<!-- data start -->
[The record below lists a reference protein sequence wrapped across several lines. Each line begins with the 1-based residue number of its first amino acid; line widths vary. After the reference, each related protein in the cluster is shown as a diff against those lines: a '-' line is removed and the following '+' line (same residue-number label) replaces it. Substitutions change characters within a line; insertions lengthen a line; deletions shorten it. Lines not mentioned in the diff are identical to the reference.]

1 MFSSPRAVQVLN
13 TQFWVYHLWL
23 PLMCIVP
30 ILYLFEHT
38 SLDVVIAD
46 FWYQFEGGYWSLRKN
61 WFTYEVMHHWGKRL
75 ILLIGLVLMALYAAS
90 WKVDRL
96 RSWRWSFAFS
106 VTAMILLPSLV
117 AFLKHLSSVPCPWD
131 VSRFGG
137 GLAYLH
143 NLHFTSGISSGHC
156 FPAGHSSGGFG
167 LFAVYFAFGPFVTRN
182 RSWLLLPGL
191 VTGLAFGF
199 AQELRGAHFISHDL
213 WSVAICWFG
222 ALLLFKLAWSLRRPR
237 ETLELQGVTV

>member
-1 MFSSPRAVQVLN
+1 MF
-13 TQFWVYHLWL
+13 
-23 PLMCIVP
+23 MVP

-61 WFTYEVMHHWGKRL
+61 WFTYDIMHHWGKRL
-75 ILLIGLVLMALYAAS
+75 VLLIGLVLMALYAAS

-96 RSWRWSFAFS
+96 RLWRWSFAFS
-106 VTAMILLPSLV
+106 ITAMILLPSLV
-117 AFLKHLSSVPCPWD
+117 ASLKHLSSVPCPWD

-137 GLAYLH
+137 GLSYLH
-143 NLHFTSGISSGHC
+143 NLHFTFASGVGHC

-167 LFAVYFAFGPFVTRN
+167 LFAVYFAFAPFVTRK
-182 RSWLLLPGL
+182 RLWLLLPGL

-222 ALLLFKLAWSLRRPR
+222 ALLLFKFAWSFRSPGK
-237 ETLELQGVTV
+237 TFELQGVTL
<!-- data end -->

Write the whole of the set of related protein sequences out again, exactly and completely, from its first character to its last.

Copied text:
[The record below lists a reference protein sequence wrapped across several lines. Each line begins with the 1-based residue number of its first amino acid; line widths vary. After the reference, each related protein in the cluster is shown as a diff against those lines: a '-' line is removed and the following '+' line (same residue-number label) replaces it. Substitutions change characters within a line; insertions lengthen a line; deletions shorten it. Lines not mentioned in the diff are identical to the reference.]

1 MFSSPRAVQVLN
13 TQFWVYHLWL
23 PLMCIVP
30 ILYLFEHT
38 SLDVVIAD
46 FWYQFEGGYWSLRKN
61 WFTYEVMHHWGKRL
75 ILLIGLVLMALYAAS
90 WKVDRL
96 RSWRWSFAFS
106 VTAMILLPSLV
117 AFLKHLSSVPCPWD
131 VSRFGG
137 GLAYLH
143 NLHFTSGISSGHC
156 FPAGHSSGGFG
167 LFAVYFAFGPFVTRN
182 RSWLLLPGL
191 VTGLAFGF
199 AQELRGAHFISHDL
213 WSVAICWFG
222 ALLLFKLAWSLRRPR
237 ETLELQGVTV

>member
-1 MFSSPRAVQVLN
+1 MF
-13 TQFWVYHLWL
+13 
-23 PLMCIVP
+23 MVP

-61 WFTYEVMHHWGKRL
+61 WFTYDIMHHWGKRL
-75 ILLIGLVLMALYAAS
+75 VLLIGLVLMALYAAS

-96 RSWRWSFAFS
+96 RLWRWSFAFS
-106 VTAMILLPSLV
+106 ITAMILLPSLV
-117 AFLKHLSSVPCPWD
+117 ASLKHLSSVPCPWD

-137 GLAYLH
+137 GLSYLH
-143 NLHFTSGISSGHC
+143 NLHFTFASGVGHC

-167 LFAVYFAFGPFVTRN
+167 LFAVYFAFAPFVTRK
-182 RSWLLLPGL
+182 RLWLLLPGL

-222 ALLLFKLAWSLRRPR
+222 ALLLFKFAWSFRSPGK
-237 ETLELQGVTV
+237 TFELQGVTL